The lesson for me here is that when we achieve some level of success, it is important to understand that we have a responsibility to give back. 

  1. She did not do what she did for the attention.

The nature of her work required a high level of secrecy; her work was done “underground”—away from the public eye. It was not done on a public stage and only those who were directly affected by her work knew what she did. Her motivation therefore was not fame but the desire to do the right thing. 

  1. No excuses.

Being a woman in the 1800s had its challenges. Being an escaped slave in the 1800s came with another set of challenges. Tubman could have easily come up with a thousand different reasons as to why she did not have to go back and save others. No one would have faulted her for making excuses. But she did not let her circumstances limit her. She knew what she had to do—and she did it.

And therein lies the question for you: What’s holding you back in your life? What reasons do you come up with for not taking action?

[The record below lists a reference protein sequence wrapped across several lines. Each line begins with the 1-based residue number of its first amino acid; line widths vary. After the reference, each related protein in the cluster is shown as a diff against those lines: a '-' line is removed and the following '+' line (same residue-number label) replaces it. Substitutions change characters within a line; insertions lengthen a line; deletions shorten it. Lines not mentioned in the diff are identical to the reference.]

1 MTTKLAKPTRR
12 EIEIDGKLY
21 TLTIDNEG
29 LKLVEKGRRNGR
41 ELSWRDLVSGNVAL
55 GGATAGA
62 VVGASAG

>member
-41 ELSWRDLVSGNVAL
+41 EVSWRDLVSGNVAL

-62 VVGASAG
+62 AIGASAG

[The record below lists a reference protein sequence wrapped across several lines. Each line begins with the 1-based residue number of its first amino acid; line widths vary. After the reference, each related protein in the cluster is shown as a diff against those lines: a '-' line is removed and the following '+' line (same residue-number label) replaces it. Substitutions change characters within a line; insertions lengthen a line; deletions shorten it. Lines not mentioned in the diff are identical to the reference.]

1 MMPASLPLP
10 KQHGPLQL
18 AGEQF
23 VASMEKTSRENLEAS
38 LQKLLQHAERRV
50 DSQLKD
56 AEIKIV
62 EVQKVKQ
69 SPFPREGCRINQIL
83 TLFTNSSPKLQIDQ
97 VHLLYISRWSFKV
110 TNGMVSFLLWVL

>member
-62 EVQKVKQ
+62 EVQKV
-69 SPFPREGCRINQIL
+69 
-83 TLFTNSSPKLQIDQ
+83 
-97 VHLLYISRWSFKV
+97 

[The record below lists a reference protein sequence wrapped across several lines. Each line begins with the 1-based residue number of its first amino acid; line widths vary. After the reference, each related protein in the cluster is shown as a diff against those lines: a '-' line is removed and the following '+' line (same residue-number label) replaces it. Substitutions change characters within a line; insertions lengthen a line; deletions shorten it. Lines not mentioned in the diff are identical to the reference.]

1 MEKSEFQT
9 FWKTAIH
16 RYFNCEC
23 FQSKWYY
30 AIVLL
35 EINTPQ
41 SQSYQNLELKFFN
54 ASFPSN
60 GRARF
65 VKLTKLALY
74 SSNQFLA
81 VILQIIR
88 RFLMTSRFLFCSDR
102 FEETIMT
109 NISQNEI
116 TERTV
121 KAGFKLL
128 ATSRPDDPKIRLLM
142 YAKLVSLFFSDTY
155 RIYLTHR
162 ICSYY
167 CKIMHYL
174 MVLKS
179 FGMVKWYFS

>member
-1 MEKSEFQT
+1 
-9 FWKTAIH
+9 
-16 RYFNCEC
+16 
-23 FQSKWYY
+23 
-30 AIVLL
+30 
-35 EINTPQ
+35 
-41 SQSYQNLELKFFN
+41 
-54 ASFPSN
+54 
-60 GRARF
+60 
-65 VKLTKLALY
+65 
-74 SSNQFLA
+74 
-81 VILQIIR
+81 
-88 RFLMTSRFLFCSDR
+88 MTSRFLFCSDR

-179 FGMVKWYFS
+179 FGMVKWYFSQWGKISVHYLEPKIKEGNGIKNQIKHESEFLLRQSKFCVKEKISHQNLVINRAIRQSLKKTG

1. It starts with you.

It is important that we are aware of our problems, shortcomings and weaknesses. The quote below is often attributed to Tubman.

“I freed a thousand slaves I could have freed a thousand more if only they knew they were slaves.”

Upon reading this quote, it is easy to center your mind on the topic of slavery. This quote, however, goes much deeper than that. I see it as a call for all of us to become self-aware of our limitations. Breaking free from our limitations starts with us. Whether in your business or in your personal life, becoming self-aware and embracing your limitations is the first step toward making real change.

On December 14th, 1903, the Wright Brothers attempted their first powered flight in Kitty Hawk, North Carolina. The flight lasted for a total of four seconds. Three days later they made a more successful attempt. I often wonder….. what would the world be like if the Wright Brothers had quit on their goal?